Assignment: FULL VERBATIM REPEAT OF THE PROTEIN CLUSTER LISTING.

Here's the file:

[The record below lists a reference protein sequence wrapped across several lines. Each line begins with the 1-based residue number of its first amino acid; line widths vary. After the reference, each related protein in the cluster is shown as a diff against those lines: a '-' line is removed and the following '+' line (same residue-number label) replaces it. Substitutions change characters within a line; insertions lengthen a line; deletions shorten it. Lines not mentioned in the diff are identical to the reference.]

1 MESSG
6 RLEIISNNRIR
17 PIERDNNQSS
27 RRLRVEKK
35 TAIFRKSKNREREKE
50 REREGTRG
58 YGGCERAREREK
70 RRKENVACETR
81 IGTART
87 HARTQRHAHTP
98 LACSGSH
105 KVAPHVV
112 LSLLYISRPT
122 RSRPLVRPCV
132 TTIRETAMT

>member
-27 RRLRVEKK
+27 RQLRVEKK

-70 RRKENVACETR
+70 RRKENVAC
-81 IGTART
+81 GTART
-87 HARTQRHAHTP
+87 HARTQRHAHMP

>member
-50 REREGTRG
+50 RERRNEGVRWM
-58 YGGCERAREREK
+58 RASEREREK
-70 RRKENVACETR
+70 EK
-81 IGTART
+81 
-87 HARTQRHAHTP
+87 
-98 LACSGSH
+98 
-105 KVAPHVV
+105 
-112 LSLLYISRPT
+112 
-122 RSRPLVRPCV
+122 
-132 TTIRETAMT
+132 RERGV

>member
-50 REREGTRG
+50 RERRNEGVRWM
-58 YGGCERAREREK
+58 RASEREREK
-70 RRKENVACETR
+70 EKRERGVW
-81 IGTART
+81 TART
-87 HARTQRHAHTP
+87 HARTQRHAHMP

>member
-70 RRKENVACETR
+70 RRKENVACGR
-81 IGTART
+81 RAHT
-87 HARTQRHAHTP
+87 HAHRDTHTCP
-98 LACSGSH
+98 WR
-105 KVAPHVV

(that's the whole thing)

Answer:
[The record below lists a reference protein sequence wrapped across several lines. Each line begins with the 1-based residue number of its first amino acid; line widths vary. After the reference, each related protein in the cluster is shown as a diff against those lines: a '-' line is removed and the following '+' line (same residue-number label) replaces it. Substitutions change characters within a line; insertions lengthen a line; deletions shorten it. Lines not mentioned in the diff are identical to the reference.]

1 MESSG
6 RLEIISNNRIR
17 PIERDNNQSS
27 RRLRVEKK
35 TAIFRKSKNREREKE
50 REREGTRG
58 YGGCERAREREK
70 RRKENVACETR
81 IGTART
87 HARTQRHAHTP
98 LACSGSH
105 KVAPHVV
112 LSLLYISRPT
122 RSRPLVRPCV
132 TTIRETAMT

>member
-27 RRLRVEKK
+27 RQLRVEKK

-70 RRKENVACETR
+70 RRKENVAC
-81 IGTART
+81 GTART
-87 HARTQRHAHTP
+87 HARTQRHAHMP

>member
-50 REREGTRG
+50 RERRNEGVRWM
-58 YGGCERAREREK
+58 RASEREREK
-70 RRKENVACETR
+70 EK
-81 IGTART
+81 
-87 HARTQRHAHTP
+87 
-98 LACSGSH
+98 
-105 KVAPHVV
+105 
-112 LSLLYISRPT
+112 
-122 RSRPLVRPCV
+122 
-132 TTIRETAMT
+132 RERGV

>member
-50 REREGTRG
+50 RERRNEGVRWM
-58 YGGCERAREREK
+58 RASEREREK
-70 RRKENVACETR
+70 EKRERGVW
-81 IGTART
+81 TART
-87 HARTQRHAHTP
+87 HARTQRHAHMP

>member
-70 RRKENVACETR
+70 RRKENVACGR
-81 IGTART
+81 RAHT
-87 HARTQRHAHTP
+87 HAHRDTHTCP
-98 LACSGSH
+98 WR
-105 KVAPHVV